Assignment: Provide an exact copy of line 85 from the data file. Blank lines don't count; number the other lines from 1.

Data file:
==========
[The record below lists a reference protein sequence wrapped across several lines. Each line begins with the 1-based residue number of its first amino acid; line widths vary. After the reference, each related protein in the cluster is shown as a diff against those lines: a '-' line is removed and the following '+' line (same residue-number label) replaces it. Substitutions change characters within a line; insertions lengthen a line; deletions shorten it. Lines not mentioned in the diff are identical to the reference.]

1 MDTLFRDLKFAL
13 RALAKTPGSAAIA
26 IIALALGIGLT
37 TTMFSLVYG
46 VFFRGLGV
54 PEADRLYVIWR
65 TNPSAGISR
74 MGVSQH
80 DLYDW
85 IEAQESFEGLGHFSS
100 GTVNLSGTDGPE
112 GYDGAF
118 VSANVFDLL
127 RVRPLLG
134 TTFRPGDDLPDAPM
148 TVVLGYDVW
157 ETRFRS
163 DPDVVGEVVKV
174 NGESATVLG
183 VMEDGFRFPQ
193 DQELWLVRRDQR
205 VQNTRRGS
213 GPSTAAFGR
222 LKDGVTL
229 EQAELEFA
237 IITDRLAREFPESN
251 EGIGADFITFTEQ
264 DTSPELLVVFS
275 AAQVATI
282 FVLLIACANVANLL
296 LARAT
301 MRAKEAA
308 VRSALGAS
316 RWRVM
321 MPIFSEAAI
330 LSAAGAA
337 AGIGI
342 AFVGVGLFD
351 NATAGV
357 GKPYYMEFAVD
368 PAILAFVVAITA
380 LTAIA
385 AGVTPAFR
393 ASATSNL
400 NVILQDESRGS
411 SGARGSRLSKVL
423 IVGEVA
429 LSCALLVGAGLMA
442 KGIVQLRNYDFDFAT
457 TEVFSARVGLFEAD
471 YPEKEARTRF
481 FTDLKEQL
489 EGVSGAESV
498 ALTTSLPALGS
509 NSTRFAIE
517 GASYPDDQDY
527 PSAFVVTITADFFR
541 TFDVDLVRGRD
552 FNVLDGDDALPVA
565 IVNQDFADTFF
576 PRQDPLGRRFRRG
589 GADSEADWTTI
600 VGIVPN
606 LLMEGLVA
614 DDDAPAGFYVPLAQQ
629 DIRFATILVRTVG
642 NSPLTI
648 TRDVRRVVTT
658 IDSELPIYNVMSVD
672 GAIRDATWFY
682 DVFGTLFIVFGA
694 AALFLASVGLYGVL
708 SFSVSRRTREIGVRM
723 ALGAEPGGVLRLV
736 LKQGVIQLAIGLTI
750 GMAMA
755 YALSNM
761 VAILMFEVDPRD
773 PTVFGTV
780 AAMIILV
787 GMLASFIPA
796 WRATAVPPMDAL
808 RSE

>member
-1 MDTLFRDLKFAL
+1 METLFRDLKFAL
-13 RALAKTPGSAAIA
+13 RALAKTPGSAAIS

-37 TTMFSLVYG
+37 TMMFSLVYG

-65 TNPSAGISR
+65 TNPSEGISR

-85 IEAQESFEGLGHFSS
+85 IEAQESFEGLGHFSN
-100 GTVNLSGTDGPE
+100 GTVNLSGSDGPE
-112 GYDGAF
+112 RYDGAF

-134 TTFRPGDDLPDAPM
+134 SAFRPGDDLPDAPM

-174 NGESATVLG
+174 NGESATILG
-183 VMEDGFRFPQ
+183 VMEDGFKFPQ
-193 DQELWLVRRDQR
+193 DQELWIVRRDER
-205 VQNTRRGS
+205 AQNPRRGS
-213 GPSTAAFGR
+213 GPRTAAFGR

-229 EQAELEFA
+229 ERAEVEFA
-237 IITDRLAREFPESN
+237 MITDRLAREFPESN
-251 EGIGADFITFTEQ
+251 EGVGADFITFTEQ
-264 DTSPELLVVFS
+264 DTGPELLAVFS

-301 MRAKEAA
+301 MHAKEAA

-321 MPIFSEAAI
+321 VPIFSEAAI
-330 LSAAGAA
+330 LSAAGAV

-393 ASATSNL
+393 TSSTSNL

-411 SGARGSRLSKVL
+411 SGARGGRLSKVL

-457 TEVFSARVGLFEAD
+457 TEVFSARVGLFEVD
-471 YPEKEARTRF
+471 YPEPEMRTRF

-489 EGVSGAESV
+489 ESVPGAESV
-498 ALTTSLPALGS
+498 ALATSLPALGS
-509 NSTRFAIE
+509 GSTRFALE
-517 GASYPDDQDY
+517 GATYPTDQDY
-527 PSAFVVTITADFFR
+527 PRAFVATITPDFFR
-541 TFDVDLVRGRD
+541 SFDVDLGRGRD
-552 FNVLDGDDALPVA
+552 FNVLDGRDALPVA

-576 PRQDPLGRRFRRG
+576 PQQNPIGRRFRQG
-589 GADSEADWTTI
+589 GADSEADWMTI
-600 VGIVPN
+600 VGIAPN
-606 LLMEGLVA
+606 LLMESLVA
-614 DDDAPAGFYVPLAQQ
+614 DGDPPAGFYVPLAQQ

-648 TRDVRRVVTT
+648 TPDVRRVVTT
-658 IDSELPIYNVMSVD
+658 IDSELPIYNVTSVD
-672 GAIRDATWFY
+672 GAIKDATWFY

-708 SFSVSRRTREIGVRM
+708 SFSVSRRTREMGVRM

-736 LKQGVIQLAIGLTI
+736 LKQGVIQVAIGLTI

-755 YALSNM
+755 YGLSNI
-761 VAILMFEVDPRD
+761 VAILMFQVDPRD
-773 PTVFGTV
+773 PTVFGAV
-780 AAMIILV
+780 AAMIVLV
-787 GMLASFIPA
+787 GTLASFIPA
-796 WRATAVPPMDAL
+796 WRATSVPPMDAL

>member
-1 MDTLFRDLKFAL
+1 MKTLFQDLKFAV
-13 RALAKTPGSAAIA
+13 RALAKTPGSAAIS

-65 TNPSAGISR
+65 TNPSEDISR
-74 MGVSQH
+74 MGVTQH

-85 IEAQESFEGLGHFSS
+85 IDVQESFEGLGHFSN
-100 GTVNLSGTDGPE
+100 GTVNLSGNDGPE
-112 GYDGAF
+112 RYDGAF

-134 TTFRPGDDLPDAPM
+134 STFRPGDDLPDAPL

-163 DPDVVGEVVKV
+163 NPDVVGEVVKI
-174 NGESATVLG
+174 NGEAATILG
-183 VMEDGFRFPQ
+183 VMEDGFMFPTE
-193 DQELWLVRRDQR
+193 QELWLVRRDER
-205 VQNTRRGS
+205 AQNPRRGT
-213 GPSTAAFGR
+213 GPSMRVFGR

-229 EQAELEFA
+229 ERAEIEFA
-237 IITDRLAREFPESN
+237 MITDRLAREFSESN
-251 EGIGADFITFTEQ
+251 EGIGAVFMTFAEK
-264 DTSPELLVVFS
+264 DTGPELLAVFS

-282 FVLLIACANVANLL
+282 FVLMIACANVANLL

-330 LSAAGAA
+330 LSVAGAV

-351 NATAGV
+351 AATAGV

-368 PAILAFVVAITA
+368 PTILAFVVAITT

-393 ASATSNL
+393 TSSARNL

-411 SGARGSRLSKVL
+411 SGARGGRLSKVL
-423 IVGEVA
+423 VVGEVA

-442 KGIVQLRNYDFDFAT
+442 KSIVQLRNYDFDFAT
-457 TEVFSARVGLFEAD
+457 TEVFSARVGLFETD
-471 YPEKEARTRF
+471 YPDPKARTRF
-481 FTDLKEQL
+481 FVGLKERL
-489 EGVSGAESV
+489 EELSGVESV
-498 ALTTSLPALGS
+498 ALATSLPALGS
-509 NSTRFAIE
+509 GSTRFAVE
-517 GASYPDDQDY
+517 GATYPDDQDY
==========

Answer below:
>member